The original pre Washington-is-on-fire plan was to ride over Washington Pass from the South. Instead we were going to tackle it from the North as a simple out and back. Our leaders looked us over and figured we were too wimpy to ride from Newhalem to the summit and back, so they elected to give us a head start by driving us part way, thereby making is it a fifty-mile ride. We still got 4600 feet of climbing, so it wasn't a totally slacker kind of day.

Having all our bikes on top of the van looks pretty cool. I kept wondering how many dollars were up there catching the wind, and just how low the trees and anything else we went under were. But we didn't lose anything.
Bikes on roof  Washington Cascades 2014_0102
Before we got to where we'd start our ride, we stopped at the overview for Diablo Lake. It was... well, just look at the photos.
Diablo Lake overall Washington Cascades 2014_0041
We all went crazy making snapshots.
Diablo Lake photo Washington Cascades 2014_0044
Photo making Diablo Lake Washington Cascades 2014_0042
Heather wanted to make a group photo, because even though we are super cool cyclists on a multi-state adventure, we're really just tourists like everyone else.
Heather Adderson photographs Washington Cascades 2014_0043
When I was photographing for the newspaper we referred to this as "Line 'em up, shoot 'em down."
Group photo Washington Cascades 2014_0051
When we finished our "Ohhh" and "Ahhh" over the view, and wrapped up our bit of photographic nonsense, we headed just a short ways up the road and started our ride.

It was about 25 miles of six-percent, which isn't a horrible climb, but is relentless. There's a spot at Rainy Pass with a short steep downhill. It was hard to truly enjoy, knowing that we were giving up hard-earned elevation that we would have to reclaim almost immediately.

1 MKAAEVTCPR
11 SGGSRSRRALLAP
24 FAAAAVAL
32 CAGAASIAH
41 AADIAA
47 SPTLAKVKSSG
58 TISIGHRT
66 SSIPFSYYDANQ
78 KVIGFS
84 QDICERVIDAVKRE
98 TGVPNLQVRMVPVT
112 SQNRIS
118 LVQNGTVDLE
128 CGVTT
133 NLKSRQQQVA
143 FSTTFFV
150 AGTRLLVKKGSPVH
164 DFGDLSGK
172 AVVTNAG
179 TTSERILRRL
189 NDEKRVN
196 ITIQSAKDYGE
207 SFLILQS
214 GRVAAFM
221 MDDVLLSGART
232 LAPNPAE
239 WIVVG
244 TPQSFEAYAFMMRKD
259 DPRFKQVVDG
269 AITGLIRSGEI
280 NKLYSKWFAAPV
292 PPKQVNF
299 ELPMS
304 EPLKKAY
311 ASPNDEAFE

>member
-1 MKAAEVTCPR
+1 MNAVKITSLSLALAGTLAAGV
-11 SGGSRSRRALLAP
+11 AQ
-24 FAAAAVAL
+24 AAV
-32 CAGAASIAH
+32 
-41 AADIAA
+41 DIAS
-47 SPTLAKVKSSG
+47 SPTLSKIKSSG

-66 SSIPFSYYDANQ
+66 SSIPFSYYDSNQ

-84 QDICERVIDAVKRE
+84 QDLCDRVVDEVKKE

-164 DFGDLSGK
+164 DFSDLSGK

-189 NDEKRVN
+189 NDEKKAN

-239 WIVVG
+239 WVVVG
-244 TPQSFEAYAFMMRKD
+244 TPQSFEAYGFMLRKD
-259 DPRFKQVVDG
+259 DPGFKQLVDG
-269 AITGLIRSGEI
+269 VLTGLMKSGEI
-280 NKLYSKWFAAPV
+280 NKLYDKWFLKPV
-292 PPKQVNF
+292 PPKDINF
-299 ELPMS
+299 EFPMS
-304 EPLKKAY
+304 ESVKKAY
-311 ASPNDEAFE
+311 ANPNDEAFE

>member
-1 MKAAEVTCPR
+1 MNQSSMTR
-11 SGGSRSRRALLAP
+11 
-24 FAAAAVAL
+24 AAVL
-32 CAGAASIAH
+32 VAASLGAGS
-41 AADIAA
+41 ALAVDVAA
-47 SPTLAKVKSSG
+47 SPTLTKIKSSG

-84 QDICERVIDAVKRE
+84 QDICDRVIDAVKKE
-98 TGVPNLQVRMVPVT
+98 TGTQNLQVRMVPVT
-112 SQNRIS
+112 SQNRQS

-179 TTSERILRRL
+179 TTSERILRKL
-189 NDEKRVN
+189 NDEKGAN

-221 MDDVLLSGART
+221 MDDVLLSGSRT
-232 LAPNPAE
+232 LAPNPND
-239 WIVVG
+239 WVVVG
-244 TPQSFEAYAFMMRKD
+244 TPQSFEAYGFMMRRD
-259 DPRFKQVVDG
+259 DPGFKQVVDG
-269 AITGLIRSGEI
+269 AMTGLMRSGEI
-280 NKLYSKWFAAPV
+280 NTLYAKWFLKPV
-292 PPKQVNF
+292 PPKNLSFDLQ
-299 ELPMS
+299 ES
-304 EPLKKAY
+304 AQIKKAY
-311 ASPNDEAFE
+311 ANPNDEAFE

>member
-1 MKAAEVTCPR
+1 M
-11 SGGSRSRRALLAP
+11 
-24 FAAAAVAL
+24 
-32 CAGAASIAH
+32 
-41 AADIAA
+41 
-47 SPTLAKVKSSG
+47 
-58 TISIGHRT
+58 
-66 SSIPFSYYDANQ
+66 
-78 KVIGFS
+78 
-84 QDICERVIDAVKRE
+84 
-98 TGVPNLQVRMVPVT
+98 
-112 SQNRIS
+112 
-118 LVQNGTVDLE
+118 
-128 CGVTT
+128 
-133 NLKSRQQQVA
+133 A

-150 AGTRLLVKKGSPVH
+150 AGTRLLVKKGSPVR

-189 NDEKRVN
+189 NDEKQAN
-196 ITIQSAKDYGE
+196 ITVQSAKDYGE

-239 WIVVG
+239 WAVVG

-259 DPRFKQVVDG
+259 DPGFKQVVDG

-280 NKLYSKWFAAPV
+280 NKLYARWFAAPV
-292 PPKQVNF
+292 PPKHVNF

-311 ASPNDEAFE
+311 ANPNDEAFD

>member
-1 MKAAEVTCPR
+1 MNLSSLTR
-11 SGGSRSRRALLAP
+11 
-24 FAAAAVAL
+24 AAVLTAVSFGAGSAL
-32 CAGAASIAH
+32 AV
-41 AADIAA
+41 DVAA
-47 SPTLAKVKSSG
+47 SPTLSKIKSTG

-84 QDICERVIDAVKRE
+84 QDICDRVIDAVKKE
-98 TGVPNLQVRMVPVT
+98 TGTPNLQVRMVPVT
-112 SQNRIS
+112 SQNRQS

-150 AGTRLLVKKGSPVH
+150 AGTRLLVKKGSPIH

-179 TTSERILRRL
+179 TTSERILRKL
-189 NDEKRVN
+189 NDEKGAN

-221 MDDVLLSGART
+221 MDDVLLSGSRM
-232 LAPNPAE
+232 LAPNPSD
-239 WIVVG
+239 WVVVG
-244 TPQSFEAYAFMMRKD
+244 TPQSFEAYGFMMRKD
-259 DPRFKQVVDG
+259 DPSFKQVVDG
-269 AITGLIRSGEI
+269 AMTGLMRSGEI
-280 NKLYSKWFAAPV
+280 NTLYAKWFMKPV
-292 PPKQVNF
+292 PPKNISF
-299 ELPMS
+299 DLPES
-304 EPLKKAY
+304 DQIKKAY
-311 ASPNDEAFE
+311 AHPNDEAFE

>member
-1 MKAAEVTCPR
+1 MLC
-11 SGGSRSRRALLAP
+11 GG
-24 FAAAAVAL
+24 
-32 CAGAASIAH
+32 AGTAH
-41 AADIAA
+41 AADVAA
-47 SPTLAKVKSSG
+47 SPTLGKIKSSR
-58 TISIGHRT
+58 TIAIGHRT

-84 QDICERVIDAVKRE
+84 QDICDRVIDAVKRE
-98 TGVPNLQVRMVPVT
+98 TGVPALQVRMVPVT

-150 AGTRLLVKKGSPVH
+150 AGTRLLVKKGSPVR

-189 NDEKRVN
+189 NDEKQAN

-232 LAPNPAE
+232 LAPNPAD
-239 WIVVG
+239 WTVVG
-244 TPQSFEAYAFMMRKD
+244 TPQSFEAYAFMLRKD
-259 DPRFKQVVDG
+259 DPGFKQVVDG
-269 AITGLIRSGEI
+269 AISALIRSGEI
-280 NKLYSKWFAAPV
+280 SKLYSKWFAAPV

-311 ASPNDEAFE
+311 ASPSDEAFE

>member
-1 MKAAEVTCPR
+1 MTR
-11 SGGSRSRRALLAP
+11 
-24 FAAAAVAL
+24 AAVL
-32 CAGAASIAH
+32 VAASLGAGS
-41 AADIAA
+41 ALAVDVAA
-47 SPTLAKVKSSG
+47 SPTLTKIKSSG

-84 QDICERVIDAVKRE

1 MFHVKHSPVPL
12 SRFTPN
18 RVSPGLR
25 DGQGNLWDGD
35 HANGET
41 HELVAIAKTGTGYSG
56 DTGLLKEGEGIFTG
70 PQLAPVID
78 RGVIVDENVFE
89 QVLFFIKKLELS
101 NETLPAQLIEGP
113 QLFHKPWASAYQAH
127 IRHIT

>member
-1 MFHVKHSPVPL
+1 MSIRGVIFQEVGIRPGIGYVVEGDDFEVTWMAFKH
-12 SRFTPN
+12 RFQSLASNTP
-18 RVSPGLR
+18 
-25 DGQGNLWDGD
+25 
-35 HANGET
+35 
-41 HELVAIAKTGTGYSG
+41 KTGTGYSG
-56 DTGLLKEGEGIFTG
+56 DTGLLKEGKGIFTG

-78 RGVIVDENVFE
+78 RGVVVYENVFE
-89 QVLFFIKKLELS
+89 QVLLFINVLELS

As always, there were cyclists out there with panniers just to let us know we weren't that tough. We also saw this man on his recumbent trike, slowly grinding uphill. When we went past he asked "How much farther?" I answered 20 miles. I don't know if that was heartening or depressing for him, but we did see him just short of the summit when we were returning later.
Pass cyclist Washington Cascades 2014_0057
The climb really is beautiful. Tricia and I have been down the North side twice before. It was fun to see it at 5mph instead of the twenty-plus we had coming down.
Climbing up to pass Washington Cascades 2014_0065
Even though I like quoting that "The journey is the reward," really, the summit is the reward (or is it the swell downhill?) Getting to the top feels great and the views are unreal.
Washington Pass sign Washington Cascades 2014_0070
We all loitered around the overlook, marveling at how rugged the mountains here are.
Pass summit gang Washington Cascades 2014_0089
And making a few "photos or it didn't happen" snapshots.
Photos at the top of pass Washington Cascades 2014_0076
As we pushed our bikes back toward the road, Tricia's rear tire exploded. She'd managed to pick up another huge cut in a nearly-new tire. We used another Park Tools tire boot (if you don't have some in your seat bag you're making a big mistake. Read about our experiences with them here) and carefully rolled the 25 downhill miles to the van.